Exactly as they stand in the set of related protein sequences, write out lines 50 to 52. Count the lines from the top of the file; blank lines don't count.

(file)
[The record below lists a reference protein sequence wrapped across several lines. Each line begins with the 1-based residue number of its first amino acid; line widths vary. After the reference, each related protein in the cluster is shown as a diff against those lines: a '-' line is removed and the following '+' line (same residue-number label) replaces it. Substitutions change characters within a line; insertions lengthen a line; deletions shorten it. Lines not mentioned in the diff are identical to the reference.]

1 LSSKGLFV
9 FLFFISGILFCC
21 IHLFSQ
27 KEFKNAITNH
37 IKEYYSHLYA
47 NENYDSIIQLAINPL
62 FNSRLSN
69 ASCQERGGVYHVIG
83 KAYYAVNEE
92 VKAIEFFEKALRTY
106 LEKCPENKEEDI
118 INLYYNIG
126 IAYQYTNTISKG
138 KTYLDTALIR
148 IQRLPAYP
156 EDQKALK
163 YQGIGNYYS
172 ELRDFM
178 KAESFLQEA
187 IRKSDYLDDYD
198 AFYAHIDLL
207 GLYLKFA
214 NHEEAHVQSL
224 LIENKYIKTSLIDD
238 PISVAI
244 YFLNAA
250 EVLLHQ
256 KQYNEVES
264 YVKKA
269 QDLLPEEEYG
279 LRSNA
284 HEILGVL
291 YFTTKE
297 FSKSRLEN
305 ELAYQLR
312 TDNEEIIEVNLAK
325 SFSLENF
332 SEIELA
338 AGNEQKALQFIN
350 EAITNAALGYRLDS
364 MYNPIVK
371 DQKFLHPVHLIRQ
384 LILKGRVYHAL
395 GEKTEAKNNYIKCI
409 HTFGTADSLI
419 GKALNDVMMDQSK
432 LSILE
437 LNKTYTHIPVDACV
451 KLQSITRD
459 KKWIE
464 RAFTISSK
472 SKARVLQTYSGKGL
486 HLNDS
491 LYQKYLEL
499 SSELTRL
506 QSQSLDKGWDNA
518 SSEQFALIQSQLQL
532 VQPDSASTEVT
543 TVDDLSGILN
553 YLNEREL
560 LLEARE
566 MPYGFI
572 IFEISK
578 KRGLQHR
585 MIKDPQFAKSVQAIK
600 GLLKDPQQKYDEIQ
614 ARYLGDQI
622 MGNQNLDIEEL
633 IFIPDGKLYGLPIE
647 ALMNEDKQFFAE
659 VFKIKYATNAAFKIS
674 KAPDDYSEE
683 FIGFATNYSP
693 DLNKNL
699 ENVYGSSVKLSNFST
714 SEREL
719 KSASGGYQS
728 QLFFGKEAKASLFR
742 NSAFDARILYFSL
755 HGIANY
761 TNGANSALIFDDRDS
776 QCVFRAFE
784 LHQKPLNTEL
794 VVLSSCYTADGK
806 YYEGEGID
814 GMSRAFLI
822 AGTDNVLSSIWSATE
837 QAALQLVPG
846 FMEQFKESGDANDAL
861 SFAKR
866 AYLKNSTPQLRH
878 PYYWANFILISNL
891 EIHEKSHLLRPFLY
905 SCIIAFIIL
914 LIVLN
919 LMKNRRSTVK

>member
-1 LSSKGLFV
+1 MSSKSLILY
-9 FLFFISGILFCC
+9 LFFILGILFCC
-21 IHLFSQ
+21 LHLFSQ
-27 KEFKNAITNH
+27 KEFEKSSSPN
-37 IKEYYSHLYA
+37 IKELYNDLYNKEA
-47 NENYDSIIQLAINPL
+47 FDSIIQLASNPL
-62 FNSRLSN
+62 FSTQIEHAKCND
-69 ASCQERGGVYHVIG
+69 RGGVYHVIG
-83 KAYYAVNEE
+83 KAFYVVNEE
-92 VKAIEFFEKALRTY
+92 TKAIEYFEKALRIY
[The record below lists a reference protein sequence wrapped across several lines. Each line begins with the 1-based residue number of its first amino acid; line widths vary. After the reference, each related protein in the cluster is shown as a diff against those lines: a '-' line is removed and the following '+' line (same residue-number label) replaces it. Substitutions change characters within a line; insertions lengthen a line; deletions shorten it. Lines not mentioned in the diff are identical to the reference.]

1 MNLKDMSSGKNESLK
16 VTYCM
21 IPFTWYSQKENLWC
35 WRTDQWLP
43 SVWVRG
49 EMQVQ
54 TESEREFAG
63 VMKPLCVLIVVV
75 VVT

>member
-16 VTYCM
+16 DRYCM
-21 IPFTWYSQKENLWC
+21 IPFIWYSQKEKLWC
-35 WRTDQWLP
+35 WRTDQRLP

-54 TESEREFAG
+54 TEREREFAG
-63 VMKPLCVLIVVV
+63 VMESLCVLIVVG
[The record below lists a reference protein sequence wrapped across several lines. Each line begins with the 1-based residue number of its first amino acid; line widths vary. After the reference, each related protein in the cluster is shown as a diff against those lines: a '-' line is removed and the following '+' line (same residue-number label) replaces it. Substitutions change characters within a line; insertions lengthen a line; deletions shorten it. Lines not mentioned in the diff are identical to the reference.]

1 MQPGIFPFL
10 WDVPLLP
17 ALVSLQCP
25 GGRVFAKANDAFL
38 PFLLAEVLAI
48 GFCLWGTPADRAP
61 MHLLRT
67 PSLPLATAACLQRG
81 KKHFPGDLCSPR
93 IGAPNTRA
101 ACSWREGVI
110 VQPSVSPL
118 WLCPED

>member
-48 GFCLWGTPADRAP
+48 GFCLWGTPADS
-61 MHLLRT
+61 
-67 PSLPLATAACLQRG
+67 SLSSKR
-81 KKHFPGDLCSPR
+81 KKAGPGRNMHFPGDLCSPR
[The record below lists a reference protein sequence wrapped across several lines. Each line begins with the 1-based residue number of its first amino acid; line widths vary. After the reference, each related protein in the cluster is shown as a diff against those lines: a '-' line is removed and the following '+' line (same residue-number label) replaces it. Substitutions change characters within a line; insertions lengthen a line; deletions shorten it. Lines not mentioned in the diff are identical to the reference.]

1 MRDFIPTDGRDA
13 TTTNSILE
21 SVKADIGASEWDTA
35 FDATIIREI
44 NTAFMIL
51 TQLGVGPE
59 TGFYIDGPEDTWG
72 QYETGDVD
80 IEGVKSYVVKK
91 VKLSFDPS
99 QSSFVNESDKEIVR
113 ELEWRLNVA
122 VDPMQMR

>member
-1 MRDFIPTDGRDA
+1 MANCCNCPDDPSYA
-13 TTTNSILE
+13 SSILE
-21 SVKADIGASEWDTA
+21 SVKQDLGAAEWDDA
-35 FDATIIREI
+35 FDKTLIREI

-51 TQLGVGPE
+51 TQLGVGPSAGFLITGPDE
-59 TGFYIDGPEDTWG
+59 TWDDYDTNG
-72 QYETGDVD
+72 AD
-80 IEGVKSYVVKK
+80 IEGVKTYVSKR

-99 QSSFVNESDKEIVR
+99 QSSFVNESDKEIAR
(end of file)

451 KLQSITRD
459 KKWIE
464 RAFTISSK